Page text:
temperature and pressure at the end of compression
stroke. On increasing the compression ratio, the peak
cylinder pressure reaches to higher value and to lower
value with decreasing the compression ratio. This may
be due to

the fact that with increased compression ratio,
the density of air fuel mixture increases, better mixing of
unburnt and brunt charge occurs which result in fast and
efficient combustion. This increases the peak pressure
and rate of heat release. It is observed that at 17 CR the
peak pressure is lower and the peak rate of heat release
shifts away from TDC, during expansion stroke. This
shows that at 17 compression ratio more fuel is injected
during longer delay period which burns in expansion
stroke. The rate of pressure rise improved with increase
in compression ratio due to faster rate of fuel
combustion (Fig. 7).

Fig.

5

:

Variation in Cylinder pressure with compression ratio

Fig. 6

:

Variation in Heat release rate with compression ratio

0
10
20
30
40
50
60
70
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a
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Crank Angle (° CA)
Diesel at 17.5
CR
ESVO-70 at 17
CR
Effect of variation in Compression Ratio on Performance, Combustion and Emission Characteristics of
Compression Ignition engine fuelled with Vegetable oil- Ethanol emulsion
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Fig.

7

:

Variation in Rate of pressure rise with compression ratio

c) Emission Parameters
i. Unburnt Hydrocarbon emissions
Fig 8 shows a drop in hydrocarbon emissions
with increase in compression ratio because of better
combustion. This marginal drop in hydrocarbon
emissions is due to combined effect of increase in air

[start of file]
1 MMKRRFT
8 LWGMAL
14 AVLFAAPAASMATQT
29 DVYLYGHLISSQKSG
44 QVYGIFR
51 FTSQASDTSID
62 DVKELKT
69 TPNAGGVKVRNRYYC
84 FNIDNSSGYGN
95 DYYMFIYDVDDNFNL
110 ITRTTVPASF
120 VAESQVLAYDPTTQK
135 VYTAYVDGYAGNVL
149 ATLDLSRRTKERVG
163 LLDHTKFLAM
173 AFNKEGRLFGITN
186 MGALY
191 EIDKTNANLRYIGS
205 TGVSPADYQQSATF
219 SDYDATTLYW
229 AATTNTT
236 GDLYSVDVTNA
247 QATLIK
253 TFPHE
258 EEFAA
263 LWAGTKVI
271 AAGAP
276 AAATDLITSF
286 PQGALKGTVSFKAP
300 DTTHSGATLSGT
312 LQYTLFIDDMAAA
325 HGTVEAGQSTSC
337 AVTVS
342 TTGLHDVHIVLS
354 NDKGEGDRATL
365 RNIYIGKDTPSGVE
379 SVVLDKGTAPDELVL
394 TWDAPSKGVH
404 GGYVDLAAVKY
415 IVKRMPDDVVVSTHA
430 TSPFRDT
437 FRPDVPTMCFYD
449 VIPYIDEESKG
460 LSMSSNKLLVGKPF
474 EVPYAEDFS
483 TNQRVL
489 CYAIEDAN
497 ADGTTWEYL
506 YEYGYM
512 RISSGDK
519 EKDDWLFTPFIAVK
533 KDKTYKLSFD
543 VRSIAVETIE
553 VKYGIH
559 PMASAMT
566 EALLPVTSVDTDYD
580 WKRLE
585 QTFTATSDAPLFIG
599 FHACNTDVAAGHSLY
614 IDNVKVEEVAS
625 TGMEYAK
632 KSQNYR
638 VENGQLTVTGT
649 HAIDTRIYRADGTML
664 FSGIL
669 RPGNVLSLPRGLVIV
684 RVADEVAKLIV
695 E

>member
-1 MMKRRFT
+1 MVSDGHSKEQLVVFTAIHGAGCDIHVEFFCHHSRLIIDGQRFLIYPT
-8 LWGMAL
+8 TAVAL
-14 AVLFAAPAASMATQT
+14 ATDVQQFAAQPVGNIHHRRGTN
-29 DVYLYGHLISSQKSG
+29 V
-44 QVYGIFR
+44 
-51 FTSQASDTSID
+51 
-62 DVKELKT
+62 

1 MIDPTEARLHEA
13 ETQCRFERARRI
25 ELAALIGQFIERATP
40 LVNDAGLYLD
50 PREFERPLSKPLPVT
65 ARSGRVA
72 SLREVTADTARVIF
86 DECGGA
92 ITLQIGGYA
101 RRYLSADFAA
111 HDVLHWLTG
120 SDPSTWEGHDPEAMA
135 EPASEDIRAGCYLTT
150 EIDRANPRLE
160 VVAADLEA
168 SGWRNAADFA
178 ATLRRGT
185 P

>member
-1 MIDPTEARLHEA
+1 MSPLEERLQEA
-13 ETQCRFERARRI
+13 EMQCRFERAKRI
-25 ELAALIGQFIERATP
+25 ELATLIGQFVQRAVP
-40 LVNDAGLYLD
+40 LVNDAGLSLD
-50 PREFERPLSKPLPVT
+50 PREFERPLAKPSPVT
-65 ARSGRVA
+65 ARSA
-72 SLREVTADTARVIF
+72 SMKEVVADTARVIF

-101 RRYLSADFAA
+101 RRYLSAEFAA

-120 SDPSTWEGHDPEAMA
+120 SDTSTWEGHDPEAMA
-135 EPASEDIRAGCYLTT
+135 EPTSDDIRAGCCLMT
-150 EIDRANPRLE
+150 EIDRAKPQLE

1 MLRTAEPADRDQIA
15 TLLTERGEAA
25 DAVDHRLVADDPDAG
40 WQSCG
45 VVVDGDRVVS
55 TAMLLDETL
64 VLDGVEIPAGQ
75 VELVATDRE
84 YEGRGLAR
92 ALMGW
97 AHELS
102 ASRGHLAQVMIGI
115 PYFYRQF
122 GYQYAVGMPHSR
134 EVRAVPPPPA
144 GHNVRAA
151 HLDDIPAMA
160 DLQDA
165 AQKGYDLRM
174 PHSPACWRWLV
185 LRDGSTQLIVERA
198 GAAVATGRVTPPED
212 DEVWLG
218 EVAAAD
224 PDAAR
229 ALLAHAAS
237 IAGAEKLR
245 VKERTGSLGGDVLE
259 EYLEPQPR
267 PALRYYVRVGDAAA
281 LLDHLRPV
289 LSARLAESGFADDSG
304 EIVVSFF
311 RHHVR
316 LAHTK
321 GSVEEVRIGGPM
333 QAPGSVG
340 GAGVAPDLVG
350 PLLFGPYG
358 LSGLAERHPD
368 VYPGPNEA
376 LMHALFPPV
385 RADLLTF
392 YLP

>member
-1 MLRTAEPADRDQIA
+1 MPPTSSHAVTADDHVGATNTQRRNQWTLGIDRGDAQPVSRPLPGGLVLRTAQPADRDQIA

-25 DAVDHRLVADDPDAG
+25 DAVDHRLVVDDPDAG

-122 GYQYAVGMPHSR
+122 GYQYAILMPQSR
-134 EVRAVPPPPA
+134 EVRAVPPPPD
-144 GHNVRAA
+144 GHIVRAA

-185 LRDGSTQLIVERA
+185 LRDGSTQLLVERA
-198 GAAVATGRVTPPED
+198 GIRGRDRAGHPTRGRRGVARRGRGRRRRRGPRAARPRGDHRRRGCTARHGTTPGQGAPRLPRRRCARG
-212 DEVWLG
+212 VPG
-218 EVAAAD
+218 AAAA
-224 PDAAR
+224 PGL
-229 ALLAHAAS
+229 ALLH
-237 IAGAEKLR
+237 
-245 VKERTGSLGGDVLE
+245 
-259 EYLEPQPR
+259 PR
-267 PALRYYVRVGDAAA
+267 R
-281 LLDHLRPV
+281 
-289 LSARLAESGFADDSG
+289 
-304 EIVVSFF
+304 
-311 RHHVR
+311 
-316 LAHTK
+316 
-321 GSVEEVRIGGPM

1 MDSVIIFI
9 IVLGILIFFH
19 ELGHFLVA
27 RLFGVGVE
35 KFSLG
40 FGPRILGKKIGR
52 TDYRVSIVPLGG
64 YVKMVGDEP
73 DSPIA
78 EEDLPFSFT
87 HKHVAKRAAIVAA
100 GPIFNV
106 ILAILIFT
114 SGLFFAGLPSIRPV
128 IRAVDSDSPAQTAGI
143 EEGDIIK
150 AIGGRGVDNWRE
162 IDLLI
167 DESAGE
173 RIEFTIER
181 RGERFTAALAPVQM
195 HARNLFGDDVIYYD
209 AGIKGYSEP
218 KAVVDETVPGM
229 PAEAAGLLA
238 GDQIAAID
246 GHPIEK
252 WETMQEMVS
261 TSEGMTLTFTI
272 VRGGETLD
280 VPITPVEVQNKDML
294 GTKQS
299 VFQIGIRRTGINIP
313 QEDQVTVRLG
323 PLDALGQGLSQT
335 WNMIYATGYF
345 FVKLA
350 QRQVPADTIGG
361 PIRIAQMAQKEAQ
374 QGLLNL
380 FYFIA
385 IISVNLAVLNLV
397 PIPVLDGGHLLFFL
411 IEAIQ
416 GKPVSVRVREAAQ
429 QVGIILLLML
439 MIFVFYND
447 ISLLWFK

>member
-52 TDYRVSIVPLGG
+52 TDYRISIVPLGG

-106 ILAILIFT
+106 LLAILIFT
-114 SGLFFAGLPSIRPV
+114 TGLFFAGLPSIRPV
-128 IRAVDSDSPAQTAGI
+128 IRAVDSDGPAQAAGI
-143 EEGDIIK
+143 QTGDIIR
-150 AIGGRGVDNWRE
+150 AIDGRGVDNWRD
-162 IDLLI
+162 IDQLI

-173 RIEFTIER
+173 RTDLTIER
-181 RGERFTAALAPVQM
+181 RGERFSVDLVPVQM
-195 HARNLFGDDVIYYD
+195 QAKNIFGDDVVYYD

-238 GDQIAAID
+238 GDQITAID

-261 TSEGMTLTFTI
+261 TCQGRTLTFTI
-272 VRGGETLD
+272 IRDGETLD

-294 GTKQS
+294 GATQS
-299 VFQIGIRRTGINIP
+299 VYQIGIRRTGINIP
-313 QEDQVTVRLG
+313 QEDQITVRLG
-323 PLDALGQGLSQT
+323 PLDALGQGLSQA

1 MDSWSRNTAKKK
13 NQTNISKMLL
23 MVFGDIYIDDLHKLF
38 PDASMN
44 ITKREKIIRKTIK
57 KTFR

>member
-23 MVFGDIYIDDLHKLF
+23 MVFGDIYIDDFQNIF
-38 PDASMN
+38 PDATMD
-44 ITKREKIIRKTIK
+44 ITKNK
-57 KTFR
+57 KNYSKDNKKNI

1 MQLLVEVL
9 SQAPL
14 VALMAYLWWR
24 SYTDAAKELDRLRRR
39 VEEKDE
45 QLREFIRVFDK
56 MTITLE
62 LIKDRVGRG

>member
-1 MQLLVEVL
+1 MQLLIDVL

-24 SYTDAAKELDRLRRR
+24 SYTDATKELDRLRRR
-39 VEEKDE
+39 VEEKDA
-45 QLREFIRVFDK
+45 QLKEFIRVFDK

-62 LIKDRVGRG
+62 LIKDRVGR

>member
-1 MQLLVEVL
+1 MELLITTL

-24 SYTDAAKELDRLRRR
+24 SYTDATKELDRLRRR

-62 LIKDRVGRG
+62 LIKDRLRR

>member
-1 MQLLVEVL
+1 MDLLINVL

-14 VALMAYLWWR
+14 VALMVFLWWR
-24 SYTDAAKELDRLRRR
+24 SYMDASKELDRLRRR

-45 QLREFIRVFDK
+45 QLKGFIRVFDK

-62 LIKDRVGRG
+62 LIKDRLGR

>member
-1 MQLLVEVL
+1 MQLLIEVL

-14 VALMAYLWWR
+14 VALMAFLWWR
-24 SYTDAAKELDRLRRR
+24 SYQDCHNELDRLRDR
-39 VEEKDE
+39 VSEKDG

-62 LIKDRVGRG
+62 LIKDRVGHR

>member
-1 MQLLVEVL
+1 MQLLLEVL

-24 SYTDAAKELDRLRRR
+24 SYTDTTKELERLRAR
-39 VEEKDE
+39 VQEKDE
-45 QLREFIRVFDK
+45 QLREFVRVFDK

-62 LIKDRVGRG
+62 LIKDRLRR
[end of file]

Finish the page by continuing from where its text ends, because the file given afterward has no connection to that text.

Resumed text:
temperature at the end of compression stroke, reduced
charge dilution and increase in quench areas in
combustion chamber. The HC emissions are reduced to
47 ppm at 18 CR as compared to 50 ppm at 17.5 CR.
whereas with reduction in compression ratio the
hydrocarbon emissions are increased due to slow rate
of burning.
ii.

Carbon monoxide emissions

Fig 9 shows the variation in carbon monoxide
emissions at different compression ratio. It is observed
that with increase in compression ratio the carbon
monoxide emissions are decreased due to better
combustion. At higher compression ratio, less dilution of
charge with residual gases accelerates the carbon
oxidation. Whereas at lower compression ratio the
carbon monoxide emissions are increased due to more
dilution of fresh air with residual gases and lower
compression temperature, poor mixing of fuel air
because of lower swirl intensity.






Fig.

8

:

Variation in Unburnt hydrocarbon emissions with compression ratio

0
1
2
3
4
5
6
0 25 50 75 100
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a
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p
r
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r
i
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(

b
a
r
/
°
C
A
)
Load (%)
Diesel at 17.5 CR
ESVO-70 at 17 CR
ESVO-70 at 17.5 CR
ESVO-70 at 18 CR
Effect of variation in Compression Ratio on Performance, Combustion and Emission Characteristics of
Compression Ignition engine fuelled with Vegetable oil- Ethanol emulsion
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Fig. 9 : Variation in Carbon monoxide emissions with compression ratio